2011 In Review

As the year comes to a close, I wanted to take time to stop and remember some of the significant events in my life during this last year.

The Pens' Most Awesome Garage
First off, it has definitely been a year of changes, changes in jobs, changes in family situations, change in general.  This year has also led to the building and deepening of new friendships. It has also been a year of riding, January it was to Vegas with friends for a long weekend of fun, food, friendship and of course, riding.

Vegas was followed by Tombstone in February, where Motor Maids and spouses visited the memories of the old west and saw the characters who play the famous and not so famous heroes of the OK Corral.

Tombstone, AZ February 2011
Lots of laughing and fun was had by all, topped off by an unexpected snow storm. One of the unexpected benefits of the snow storm was an extended weekend and more time with friends.

February wasn't all fun and games, in the end, it was a pretty traumatic month for me.  My daughter and grandson moved to St. George, 8 hours away and I was laid off from a job I really loved in the same week. For the first time I actually yelled at Debbie and I still feel like a heel.  Guess I just had more than I could handle that week.  Like I said, changes and more changes.  The bright side of the lay off was that if gave me an opportunity to spend some quality time with my grandson before his mom and dad came back to get him and spirit him away to Utah.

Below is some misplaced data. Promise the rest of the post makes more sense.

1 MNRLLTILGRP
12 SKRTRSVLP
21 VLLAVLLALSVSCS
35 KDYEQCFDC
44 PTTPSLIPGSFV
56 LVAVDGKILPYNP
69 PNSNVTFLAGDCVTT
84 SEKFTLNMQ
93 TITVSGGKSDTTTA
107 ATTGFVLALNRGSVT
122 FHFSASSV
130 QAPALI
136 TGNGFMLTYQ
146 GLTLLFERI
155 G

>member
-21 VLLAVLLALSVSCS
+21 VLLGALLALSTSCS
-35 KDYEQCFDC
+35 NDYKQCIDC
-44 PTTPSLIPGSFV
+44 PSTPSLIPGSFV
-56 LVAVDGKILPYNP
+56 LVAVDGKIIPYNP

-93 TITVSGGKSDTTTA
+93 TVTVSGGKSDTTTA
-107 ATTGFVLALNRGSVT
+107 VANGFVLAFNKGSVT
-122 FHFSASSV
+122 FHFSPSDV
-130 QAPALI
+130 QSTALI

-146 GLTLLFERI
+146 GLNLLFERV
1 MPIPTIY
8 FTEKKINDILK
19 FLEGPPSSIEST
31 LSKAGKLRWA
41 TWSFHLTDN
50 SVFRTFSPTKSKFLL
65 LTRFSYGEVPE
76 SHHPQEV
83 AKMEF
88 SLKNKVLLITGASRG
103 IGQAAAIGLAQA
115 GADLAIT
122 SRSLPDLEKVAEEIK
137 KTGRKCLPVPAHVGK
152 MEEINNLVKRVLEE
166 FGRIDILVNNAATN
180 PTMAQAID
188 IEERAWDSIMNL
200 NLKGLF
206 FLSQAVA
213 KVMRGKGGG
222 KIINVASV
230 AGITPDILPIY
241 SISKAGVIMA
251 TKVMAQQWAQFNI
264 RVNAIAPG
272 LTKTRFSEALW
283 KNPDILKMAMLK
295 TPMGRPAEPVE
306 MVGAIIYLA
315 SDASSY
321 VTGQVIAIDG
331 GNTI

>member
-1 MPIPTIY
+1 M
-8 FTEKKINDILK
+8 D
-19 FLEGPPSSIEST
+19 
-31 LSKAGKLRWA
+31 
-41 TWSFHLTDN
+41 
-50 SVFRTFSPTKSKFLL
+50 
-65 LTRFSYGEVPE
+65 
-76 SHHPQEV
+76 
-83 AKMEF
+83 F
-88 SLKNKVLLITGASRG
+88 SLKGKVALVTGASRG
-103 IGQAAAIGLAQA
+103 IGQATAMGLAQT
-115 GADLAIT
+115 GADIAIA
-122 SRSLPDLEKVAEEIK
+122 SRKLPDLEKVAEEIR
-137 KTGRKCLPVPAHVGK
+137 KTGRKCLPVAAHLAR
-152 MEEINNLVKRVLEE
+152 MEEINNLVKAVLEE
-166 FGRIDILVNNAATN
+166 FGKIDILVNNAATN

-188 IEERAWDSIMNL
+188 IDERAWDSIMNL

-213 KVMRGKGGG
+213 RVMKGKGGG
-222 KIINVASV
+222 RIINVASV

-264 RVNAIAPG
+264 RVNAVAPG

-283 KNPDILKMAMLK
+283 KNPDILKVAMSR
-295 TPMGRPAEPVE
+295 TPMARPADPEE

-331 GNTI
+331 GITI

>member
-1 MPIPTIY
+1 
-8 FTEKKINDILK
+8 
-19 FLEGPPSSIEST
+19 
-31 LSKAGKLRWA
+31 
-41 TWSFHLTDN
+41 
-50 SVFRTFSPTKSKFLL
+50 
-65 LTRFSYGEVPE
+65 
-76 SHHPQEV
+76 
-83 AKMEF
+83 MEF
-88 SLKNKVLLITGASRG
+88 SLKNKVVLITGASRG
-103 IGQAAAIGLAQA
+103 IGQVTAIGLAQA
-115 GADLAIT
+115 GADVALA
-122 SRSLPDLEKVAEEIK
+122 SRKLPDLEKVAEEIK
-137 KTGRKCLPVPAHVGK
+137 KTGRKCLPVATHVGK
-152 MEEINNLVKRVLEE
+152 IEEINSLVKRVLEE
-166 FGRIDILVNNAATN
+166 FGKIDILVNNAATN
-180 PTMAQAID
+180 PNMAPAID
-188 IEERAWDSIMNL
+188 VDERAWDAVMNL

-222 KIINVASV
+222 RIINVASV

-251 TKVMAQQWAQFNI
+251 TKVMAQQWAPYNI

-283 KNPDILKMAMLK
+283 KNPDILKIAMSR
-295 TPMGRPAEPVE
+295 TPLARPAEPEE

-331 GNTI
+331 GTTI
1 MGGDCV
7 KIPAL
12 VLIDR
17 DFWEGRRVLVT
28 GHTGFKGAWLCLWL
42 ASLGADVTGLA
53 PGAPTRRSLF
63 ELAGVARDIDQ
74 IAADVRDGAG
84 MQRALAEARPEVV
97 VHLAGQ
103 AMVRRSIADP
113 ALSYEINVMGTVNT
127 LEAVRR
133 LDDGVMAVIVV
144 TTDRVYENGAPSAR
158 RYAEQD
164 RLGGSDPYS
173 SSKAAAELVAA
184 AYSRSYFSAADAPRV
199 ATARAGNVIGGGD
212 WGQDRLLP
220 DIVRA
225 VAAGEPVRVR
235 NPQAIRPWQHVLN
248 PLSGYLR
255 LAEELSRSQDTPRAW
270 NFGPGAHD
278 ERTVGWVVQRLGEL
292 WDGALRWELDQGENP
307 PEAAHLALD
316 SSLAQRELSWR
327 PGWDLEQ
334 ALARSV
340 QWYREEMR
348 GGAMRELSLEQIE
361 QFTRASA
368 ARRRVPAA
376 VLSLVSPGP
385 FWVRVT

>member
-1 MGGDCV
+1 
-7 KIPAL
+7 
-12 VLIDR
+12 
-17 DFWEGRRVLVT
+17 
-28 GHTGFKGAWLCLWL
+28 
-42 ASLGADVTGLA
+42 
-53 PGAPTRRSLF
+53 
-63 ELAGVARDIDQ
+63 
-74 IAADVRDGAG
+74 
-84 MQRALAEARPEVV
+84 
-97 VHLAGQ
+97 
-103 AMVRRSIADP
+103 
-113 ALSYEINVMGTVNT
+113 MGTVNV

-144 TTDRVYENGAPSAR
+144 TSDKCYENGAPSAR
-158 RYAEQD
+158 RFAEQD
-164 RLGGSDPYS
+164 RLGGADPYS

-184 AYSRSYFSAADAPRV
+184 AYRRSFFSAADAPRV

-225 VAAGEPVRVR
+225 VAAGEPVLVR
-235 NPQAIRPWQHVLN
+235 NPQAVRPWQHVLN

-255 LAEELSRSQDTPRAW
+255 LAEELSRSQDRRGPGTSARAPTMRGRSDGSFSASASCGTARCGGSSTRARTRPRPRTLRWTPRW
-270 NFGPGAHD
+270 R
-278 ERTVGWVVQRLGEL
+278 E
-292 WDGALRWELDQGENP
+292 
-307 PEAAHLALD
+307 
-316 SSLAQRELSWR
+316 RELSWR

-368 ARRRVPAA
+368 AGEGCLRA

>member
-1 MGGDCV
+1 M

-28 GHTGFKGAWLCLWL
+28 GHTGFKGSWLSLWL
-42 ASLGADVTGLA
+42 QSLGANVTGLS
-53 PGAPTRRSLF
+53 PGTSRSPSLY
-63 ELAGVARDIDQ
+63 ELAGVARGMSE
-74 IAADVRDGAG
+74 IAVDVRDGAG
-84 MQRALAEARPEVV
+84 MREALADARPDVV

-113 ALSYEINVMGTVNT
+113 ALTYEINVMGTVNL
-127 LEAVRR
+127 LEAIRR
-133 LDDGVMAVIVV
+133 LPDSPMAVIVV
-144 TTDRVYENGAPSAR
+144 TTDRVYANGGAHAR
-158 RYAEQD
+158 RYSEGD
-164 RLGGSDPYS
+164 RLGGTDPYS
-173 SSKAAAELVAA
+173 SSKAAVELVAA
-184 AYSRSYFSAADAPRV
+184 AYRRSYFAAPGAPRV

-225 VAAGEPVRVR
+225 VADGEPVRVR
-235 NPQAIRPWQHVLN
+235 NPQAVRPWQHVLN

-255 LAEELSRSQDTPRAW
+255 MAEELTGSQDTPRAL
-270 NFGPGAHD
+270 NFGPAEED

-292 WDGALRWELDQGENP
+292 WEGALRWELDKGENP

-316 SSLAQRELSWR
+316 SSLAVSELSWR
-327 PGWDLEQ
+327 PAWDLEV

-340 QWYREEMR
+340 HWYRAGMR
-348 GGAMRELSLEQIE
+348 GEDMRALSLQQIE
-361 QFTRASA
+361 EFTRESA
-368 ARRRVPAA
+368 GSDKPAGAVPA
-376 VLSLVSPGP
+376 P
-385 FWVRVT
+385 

In March I started working part time for a small niche software company which was really cool.  I learned a lot and got to know some Microsoft MVPs.  Unfortunately, the economy was tough all over and within a few months I was also laid off from this position.  I can't complain, like I said, I learned a whole lot.

In the Spring we had to have our cat, Osama Bin Kitty, put down after he became very ill and was unable to eat.  Several weeks later we brought home two other kitties from Maddy's Place, Sterling and Skeeter who won our hearts.

In June we were off to Grand Rapids, MI for the Motor Maid Conference via the scenic route which included a stop in New Mexico to visit Deb's cousins.  They have a lovely little house that was built by their father.  One of my favorite things about their ranch is the tiered garden made of rock that was also built by their father, I'm guessing in the early 1900's.

Hand Built Stone Garden
We spent a few days in Farmington where we enjoyed the hospitality and enjoyed the stories told by these two spinster sisters.  Their entire lives have revolved around taking care of their father before he passed away and running the family's cattle farm.  These two lovely ladies are some of the sweetest, humblest people I have  had the honor to meet.  Hopefully there will be more opportunities to spend time in their little hideaway.

Leaving New Mexico, we continued our journey to Grand Rapids, MI where we spent several days in a sea of Motor Maids.  Rekindling friendships and making new friends.  There was a bit of drama at the convention but I guess anytime you get a group of people together for any period of time, there is going to be drama of some sort.  Really, I just want to RIDE.